NOTE : Emphasis added


Wednesday, September 29, 2004

Fernald finally opens the pipe

Neighbors edgy as radioactive waste flows from silos

By Dan Klepal
Cincinnati Enquirer staff writer

CROSBY TWP. - The most difficult and dangerous job at the $4 billion Fernald nuclear cleanup in northwest Hamilton County has begun.

The project, 12 years in the making, started Tuesday when crews at the long-closed uranium plant started pumping highly radioactive waste out of two concrete storage silos and into temporary metal tanks, which will hold the material until it is mixed with concrete and shipped across country for disposal.

In addition to the pipes used to pump the material from the silos into the tanks, a separate pipe system continuously cleans the air inside the silos because of the huge amounts of radon gas the waste generates.

There are three "silos" at the sprawling, 1,050-acre Fernald site. Silos 1 and 2 hold the most dangerous waste. A third silo holds radioactive powder.

Crews began pumping water into the two silos with the clay-like waste last week.

Jeff Wagner, a spokesman for the government's contractor performing the work, said the work on the $400 million silos project will ultimately define the success or failure of the entire cleanup.

"This is the most significant step we've taken in the project," Wagner said. "The silos will define when the site will ultimately be closed. Today is a big step in completing not only the silos, but ultimately taking those final steps we need for closure."

The government has set a 2006 deadline to finish the entire cleanup, which includes removing millions of tons of radioactive dirt, building debris, cleaning underground water and removing waste from the three silos. That deadline is in jeopardy because Nevada has threatened to sue to keep the waste from being buried in the desert near Las Vegas. That issue is still unresolved, but it will take about four months to empty the two silos.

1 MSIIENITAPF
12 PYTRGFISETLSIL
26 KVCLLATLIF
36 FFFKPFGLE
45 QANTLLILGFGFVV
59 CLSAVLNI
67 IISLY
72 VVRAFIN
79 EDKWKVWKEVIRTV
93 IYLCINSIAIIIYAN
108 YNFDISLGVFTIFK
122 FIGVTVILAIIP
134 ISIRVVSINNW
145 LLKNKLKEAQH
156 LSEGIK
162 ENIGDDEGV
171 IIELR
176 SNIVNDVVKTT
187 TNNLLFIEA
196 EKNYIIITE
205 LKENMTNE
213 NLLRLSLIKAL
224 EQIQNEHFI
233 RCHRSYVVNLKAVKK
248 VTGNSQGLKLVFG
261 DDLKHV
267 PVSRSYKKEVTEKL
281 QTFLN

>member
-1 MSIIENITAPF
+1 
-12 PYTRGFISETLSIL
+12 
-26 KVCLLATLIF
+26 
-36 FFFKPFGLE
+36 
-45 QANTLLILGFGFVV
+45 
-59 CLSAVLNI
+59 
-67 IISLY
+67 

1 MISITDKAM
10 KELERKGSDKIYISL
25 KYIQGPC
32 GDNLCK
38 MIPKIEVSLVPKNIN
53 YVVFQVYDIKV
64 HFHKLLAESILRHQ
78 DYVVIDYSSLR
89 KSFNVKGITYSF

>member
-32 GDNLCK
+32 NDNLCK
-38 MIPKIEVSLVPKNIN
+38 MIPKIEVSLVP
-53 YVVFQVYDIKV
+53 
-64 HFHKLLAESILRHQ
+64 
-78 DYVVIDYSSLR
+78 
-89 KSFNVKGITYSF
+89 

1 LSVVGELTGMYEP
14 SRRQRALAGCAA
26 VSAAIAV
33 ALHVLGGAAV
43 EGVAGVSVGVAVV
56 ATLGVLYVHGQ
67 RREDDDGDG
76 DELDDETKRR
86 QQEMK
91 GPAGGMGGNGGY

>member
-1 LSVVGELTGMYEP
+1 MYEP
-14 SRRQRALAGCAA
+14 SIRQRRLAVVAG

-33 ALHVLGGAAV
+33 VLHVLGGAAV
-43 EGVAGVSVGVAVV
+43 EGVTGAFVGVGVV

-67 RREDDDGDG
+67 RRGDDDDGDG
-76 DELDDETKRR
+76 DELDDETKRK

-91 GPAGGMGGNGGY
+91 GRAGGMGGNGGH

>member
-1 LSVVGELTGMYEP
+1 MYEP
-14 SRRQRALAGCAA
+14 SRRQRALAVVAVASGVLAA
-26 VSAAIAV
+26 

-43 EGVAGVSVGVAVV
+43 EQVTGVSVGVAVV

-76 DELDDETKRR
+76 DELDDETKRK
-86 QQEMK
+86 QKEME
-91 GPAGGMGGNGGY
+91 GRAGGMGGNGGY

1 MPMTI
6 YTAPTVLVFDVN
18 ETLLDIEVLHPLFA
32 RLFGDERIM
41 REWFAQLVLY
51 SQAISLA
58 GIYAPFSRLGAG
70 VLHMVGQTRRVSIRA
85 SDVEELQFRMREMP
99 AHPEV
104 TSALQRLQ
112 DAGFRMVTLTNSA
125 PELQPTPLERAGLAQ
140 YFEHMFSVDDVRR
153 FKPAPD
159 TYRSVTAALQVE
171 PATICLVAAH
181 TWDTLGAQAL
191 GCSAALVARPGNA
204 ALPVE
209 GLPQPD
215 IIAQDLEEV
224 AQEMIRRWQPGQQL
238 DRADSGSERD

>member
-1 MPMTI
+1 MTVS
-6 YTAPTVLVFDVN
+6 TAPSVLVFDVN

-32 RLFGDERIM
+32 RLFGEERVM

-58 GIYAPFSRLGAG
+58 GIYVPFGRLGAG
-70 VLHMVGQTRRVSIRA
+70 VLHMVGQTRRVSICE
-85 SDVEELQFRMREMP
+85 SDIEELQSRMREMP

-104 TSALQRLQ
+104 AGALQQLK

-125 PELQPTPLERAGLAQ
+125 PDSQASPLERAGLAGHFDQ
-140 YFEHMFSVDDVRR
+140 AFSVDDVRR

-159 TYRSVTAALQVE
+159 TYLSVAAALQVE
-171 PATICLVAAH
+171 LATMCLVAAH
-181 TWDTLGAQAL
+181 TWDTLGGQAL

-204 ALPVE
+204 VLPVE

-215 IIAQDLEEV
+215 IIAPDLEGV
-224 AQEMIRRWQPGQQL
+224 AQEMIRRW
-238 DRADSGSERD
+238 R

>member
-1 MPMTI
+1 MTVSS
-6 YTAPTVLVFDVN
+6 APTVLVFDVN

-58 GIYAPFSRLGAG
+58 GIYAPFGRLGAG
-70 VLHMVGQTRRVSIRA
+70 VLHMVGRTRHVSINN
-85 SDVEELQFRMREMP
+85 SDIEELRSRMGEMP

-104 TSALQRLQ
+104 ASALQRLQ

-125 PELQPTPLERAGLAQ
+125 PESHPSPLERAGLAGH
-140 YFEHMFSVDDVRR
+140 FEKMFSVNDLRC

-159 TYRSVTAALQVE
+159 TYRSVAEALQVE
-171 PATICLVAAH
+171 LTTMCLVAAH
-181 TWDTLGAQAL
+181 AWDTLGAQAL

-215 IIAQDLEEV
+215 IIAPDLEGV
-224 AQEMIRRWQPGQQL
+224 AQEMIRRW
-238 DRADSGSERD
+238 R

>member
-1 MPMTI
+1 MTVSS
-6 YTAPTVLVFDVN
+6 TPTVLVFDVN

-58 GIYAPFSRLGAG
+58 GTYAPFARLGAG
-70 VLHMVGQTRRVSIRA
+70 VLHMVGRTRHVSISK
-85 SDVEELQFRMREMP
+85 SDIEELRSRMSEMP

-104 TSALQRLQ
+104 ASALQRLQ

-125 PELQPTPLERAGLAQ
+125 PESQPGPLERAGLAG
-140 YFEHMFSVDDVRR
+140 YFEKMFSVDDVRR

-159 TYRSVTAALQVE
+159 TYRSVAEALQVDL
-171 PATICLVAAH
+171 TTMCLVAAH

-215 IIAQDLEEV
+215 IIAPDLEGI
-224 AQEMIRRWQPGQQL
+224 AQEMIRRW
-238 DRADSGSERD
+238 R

Lisa Crawford, a nearby resident of the plant and long-time observer of the cleanup for a citizen's group that sued to get the cleanup started, said it's a scary project.

"This is the worst stuff out there," Crawford said. "So we're all a little nervous. We want them to do this cautiously, and we'll be paying very close attention."

The work of emptying the powdery waste from Silo 3 was supposed to begin months ago, but has been delayed because of the threatened lawsuit.

E-mail dklepal@enquirer.com



   FAIR USE NOTICE: This site contains copyrighted material the use of
   which has not always been specifically authorized by the copyright
   owner. Such material is made available in order to promote
   understanding of environmental, political, human rights, economic,
   democracy, scientific, and social justice issues, etc. This
   constitutes a 'fair use' of any such copyrighted material as provided
   for in section 107 of the US Copyright Law. In accordance with Title
   17 U.S.C. Section 107, the material on this site is distributed
   without profit to those who have an interest in receiving the included
   information for research and educational purposes. 
   
   For more information go to:
   
   http://www.law.cornell.edu/uscode/17/107.shtml 
   
   If you wish to use copyrighted material from this site for purposes of
   your own that go beyond 'fair use', you must obtain permission from the
   copyright owner.